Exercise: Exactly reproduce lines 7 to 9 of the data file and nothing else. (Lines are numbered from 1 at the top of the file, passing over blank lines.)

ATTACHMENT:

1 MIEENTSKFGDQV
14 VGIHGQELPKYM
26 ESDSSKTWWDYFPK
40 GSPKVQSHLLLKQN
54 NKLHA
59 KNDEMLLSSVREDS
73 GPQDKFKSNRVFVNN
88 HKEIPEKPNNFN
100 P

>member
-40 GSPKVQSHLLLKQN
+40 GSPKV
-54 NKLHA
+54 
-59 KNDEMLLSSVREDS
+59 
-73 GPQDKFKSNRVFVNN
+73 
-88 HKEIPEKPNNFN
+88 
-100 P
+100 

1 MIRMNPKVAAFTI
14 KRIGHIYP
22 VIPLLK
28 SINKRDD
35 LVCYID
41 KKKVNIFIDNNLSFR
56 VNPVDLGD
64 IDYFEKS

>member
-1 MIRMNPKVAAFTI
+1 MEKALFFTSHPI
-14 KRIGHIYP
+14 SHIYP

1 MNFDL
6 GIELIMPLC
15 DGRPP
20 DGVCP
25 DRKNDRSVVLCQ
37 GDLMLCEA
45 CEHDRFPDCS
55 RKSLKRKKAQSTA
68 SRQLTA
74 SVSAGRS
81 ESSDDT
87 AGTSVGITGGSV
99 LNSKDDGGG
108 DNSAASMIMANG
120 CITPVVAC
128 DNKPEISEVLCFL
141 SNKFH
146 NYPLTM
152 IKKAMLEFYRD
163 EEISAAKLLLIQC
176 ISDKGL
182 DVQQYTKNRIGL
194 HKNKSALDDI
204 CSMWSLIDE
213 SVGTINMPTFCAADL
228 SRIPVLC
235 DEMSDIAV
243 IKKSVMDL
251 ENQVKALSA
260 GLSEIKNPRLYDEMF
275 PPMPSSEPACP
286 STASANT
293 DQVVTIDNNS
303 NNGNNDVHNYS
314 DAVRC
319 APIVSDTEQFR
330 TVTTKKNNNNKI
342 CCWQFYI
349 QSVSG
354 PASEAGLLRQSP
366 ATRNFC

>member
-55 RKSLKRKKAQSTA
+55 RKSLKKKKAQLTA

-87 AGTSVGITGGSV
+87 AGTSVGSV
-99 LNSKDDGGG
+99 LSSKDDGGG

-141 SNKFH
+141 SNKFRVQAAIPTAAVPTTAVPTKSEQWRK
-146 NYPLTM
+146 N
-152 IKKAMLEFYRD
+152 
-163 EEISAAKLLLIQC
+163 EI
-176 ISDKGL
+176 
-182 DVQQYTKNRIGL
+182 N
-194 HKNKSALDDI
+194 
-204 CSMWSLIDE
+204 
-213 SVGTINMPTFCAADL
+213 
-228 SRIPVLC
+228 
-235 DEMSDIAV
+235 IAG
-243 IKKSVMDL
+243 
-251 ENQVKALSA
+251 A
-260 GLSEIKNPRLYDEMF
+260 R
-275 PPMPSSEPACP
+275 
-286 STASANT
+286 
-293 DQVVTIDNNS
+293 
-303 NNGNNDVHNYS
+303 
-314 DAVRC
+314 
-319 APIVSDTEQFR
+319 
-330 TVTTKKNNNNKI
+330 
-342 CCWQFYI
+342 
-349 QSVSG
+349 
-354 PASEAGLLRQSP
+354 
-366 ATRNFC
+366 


73 GPQDKFKSNRVFVNN
88 HKEIPEKPNNFN
100 P